On Wednesday a state senate panel will review a bill that would cut off welfare benefits to families whose children skip school repeatedly.
About 29,000 families get cash assistance in Michigan now. Michigan’s Department of Health and Human Services has been cutting off families with kids who don’t show up for school.
DHHS has had the policy in place since 2012. About 350 families have been cut off in that time, according to department spokesman Bob Wheaton.
House Bill 4041 would turn a department policy into state law.
Jane Zehnder-Merrell is with the Michigan League for Public Policy. She says punishing a family is the wrong approach.
“Help the families figure out what the barriers are to that child coming to school,” she said.
Zehnder-Merrell says the behavior of one child can have a serious impact for the whole family, under the proposed bill.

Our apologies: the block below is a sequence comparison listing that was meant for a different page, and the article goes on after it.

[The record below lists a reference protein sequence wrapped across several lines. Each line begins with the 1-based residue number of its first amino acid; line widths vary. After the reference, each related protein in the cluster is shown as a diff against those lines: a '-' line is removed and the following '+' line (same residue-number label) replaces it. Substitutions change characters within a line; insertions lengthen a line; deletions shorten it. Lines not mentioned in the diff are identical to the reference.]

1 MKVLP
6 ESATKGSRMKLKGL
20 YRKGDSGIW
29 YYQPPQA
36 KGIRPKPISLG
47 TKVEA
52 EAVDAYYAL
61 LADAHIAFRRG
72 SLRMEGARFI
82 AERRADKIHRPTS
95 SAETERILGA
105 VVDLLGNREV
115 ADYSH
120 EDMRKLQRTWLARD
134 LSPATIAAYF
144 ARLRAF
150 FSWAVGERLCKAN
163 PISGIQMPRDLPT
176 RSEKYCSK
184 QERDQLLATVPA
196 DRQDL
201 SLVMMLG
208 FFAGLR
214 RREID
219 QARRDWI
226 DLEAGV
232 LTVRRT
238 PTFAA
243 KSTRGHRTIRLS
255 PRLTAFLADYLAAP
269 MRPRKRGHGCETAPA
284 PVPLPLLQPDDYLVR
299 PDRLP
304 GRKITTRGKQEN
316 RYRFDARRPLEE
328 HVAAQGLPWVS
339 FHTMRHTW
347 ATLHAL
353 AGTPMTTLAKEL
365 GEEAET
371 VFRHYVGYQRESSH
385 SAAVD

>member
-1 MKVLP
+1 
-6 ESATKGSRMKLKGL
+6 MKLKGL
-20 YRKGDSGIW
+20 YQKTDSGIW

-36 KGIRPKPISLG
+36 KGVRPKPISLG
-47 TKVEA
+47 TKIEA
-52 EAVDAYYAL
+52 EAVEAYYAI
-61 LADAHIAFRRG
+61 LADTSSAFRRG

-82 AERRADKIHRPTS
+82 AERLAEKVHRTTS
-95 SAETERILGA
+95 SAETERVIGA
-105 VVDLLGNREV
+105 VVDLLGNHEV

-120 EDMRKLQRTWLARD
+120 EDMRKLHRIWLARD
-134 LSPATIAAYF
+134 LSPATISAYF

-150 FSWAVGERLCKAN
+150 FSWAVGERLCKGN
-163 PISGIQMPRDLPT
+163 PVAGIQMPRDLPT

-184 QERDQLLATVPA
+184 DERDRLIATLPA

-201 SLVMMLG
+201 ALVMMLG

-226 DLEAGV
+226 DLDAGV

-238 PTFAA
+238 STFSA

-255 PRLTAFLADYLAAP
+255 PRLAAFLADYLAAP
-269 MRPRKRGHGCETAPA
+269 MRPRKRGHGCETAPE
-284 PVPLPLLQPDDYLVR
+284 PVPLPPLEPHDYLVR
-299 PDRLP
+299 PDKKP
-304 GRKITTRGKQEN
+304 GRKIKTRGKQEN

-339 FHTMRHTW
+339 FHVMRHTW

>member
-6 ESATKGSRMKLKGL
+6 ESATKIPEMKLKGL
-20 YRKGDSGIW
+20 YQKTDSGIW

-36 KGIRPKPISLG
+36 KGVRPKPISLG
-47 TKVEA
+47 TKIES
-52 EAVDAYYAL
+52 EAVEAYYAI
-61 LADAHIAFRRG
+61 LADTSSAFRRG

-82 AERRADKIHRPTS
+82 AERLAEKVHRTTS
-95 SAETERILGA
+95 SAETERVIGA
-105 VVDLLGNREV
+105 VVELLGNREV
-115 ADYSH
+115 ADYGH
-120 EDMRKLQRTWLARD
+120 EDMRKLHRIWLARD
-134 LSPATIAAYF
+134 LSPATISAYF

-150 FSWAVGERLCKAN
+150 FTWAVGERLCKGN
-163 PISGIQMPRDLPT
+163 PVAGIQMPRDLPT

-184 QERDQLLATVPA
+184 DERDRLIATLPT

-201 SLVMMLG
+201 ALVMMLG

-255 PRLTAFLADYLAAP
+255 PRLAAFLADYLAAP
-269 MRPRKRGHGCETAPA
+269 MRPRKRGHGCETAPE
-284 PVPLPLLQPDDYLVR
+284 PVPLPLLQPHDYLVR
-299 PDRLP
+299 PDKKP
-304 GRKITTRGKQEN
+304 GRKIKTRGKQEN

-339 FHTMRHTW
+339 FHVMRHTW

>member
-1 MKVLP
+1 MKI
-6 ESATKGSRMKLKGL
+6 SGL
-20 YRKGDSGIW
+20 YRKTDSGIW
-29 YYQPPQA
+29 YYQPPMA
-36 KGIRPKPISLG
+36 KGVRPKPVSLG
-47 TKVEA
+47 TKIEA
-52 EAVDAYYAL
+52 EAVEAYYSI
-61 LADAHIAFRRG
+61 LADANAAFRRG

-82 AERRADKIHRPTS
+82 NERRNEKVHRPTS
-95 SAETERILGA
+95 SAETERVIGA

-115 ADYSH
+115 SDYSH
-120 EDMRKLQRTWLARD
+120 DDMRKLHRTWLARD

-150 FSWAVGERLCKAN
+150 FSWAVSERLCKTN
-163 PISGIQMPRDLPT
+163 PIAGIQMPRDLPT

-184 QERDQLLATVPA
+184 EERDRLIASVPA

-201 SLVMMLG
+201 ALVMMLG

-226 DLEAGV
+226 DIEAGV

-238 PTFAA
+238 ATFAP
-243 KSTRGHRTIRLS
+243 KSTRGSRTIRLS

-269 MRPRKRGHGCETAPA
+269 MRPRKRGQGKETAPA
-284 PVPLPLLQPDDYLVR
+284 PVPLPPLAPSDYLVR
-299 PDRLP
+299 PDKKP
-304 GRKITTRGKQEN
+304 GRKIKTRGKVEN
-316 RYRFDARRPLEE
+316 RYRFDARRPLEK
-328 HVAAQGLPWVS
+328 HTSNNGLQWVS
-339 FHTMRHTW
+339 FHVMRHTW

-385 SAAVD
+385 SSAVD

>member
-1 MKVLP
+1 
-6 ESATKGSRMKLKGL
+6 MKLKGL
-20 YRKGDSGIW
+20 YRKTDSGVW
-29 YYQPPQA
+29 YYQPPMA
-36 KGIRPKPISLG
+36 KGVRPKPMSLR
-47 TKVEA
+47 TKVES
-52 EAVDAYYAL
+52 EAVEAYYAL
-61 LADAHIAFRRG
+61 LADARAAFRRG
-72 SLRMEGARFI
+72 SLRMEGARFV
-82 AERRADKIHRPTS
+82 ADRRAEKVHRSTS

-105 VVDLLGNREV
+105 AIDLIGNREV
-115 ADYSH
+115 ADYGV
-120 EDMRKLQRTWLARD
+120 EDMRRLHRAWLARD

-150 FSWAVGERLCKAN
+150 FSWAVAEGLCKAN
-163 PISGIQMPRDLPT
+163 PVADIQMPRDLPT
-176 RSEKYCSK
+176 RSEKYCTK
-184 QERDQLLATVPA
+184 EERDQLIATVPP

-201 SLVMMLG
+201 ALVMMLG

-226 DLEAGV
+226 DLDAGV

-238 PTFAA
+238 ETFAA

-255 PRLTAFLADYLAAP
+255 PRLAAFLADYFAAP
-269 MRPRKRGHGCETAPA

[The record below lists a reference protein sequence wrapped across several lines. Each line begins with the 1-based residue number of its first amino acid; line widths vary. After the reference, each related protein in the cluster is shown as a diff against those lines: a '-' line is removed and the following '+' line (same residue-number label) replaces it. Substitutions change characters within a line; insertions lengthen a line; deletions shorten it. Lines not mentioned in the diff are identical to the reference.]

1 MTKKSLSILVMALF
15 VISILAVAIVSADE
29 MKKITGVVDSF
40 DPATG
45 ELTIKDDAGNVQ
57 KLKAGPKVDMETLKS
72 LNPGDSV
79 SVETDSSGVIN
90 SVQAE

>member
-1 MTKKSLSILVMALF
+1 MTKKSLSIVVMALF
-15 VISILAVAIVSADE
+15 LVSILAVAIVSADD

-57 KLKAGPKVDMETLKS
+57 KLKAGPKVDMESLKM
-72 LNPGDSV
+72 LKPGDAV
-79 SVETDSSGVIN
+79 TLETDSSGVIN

“To remove a cash benefit which provides stable housing for the entire family simply puts more children at risk of not being able to attend school,” she said.
But Wheaton says benefits are only cut off after all other options have been exhausted. Families who are cut off from assistance can appeal to an administrative law judge, he said.
Students who are under age 16 would have to come to school, or risk losing benefits for the family. Families with students older than 16 would risk losing only benefits for that student, the bill’s sponsor, state Representative Al Pscholka, R-Stevensville, said.
“The best defense I think we have against poverty is a good education,” he said. Pscholka cites his own experience as a child, growing up in a single-parent household.
“I wouldn’t have the opportunities I’ve had in life if my mom hadn’t really pushed me and made sure I was in class every day,” he said.